Experts say the problem begins with the embankments, the very structures that are meant to keep the flood waters away.
The embankments constructed along the banks of the Brahmaputra, its 103 tributaries, many of which come down from Bhutan and Tibet, and the Barak run into over 4,475 km. Many of these structures, constructed over a period of 25 to 30 years based on the 1954 recommendations of the Rashtriya Barh Ayog, show visible signs of ageing. “Though embankments don’t have specific life-spans, the ones in Assam are designed on the basis of flood data of 15 to 20 years and are supposed to remain fit for 25 to 30 years,” says a senior officer in the state water resource department. While natural wear and tear — surface run-off due to rain and rats digging burrows through the earthen structure — is one reason, most embankments across the state are also used as roads by villagers who ply motorbikes, bullock-carts, tractors, cars and trucks on them. Hundreds of families in Majuli and other flood-hit areas have made these embankments their homes by building bamboo houses on them. The gaping hole in the embankment wall at Dergaon, an Assembly segment in Golaghat district of the state, tells this story of how the embankment lost the battle to the river.
While it has been raining in different parts of the state since the first week of July, experts say the above normal rainfall in upper Assam and Arunachal Pradesh is not the only reason for the floods; environmental degradation in neighbouring hill states is part of the problem.
Only the Amazon carries more water than the Brahmaputra, one of the largest rivers in the world with an annual flow of about 573 billion cubic metres at Jogighopa, close to the Indo-Bangladesh border. But its waters carry a great deal of sediments, raising the river by about three metres in places and thus reducing its water-carrying capacity. Landslides and increasing topsoil erosion in the river’s catchment areas, particularly in Arunachal Pradesh from where come down most of the Brahmaputra’s major tributaries, have added to the river’s sediments.
As the river rages on, it eats into the soft alluvial soil of the state, eroding land along the banks. A recent study sponsored by the National Disaster Management Authority (NDMA) said the Brahmaputra had eroded 388 sq km of land in the state between 1997 and 2008. According to the state government, Assam has lost more than 4.27 lakh hectares — 7.4 per cent of its area — to erosion by the Brahmaputra and its tributaries since 1950. That has made the Brahmaputra among the widest rivers in the world, more than 15 km in places.
Since July 24, the Aie, a tributary of the Brahmaputra that comes down from Bhutan and flows through Chirang and Bongaigaon districts, has eroded more than 2 sq km of land in Chota-Nilibari and Dababeel villages. “The river simply swallowed our land. It was so swift that only a few families could remove the tin sheets, wooden doors and timber posts of their houses, apart from a few household items. What could we have done? You cannot remove the walls and the floor,” says Swapan Basumatary, 32, a marginal farmer who lost three bighas in Chota-Nilibari and whose family is now lodged at a relief camp in Subaijhar, Chirang district, with 46 other families.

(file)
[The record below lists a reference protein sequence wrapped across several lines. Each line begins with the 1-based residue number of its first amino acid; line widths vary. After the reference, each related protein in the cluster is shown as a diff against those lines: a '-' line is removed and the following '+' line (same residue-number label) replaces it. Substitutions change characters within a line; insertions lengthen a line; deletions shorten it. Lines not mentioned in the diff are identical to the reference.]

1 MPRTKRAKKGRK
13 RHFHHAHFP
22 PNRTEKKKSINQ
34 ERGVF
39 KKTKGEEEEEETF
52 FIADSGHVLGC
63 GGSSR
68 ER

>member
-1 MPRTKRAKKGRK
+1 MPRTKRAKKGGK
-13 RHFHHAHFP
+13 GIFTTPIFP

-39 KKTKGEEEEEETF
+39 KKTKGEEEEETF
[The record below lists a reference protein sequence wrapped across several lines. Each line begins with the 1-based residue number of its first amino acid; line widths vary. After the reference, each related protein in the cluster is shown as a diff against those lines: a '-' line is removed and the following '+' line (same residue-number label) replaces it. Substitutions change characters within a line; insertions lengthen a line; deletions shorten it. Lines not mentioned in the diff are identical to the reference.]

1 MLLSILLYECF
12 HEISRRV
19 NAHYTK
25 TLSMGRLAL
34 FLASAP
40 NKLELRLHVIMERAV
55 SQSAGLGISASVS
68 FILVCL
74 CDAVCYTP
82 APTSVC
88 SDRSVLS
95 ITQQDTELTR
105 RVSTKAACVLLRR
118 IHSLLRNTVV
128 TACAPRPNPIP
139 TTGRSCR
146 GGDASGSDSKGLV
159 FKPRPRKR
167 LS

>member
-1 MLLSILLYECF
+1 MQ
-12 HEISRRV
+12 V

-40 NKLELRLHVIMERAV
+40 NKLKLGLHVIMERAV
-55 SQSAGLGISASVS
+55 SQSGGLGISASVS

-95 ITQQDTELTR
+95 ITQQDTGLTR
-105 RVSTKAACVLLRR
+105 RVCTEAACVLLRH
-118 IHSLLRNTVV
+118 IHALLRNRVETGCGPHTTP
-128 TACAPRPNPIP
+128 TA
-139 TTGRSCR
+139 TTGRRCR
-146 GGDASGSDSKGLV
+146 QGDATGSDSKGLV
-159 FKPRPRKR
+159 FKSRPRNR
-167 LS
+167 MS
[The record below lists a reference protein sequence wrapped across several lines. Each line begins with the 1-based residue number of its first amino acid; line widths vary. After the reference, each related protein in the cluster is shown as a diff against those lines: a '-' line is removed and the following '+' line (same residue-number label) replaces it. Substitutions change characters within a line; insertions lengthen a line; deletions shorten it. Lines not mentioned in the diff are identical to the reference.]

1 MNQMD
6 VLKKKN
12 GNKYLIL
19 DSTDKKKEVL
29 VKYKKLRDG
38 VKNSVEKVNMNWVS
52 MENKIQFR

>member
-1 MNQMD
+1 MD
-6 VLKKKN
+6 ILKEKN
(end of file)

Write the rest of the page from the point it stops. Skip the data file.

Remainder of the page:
According to the Brahmaputra Board, deforestation in Assam and its neighbouring states have accelerated the process of land erosion. According to the Forest Survey of India Report 2015, Arunachal Pradesh’s forest cover has reduced by 162 sq km between 2011 and 2015, Assam has lost 48 sq km of forest cover in the same period, Meghalaya 71 sq km, and Nagaland 78 sq km.
NORMAL RAIN, DEADLY DELUGE|Jul 14 2017 : The Times of India (Delhi)
The flood warning system-
Status, as in 2020
Chandrima Banerjee, December 24, 2020: The Times of India
Twenty years ago, around this time of the year, a dam breach in Tibet started a chain of events that led to the formation of a flood warning system for Assam. The collapse had led to floods in Arunachal Pradesh, after which talks between India and China on data sharing sped up. By 2002, an MoU was signed by the two countries. But India realised the need to have its own flood forecast model. It took another seven years, and the North Eastern Council and the North Eastern Space Application System (NESAC) came up with a flood early warning system in 2009.
Eleven years on, the system is in force across the state. But the loss of lives, livelihoods and property to the waves of annual floods has been unabated.
The primary data for Assam’s flood projections come from NESAC, which is under the Department of Space. “NESAC has two wings — meteorological and hydrological. Met wing scientists look at satellite imagery, collect ground information and IMD data to put together weather information. That is processed and sent to the hydrological wing. When they find there is high (river) discharge, they use hydrological models to see if it translates into low, moderate or high alert,” Biren Baishya, Geographic Information System expert at the Assam State Disaster Management Authority, told TOI. The alert is then sent to the emergency control room. “The lead time is 24 to 48 hours. It is a location-specific early warning system, so it can say which revenue circle will be affected and which river will affect it.”
The system, on paper, sounds good. More than 40% of the state’s land surface is vulnerable to flood damage and the early warning system should have helped mitigate the loss of lives. “But deaths have been increasing. One reason is the lack of awareness. We have to take every alert up to the village level — sensitisation is imperative. The other is that we have to improve the early warning system itself. Right now, accuracy is about 65-70%. There are a limited number of rain monitoring stations in Assam (there are just 68). We need more stations to improve the accuracy of our data,” Baishya said.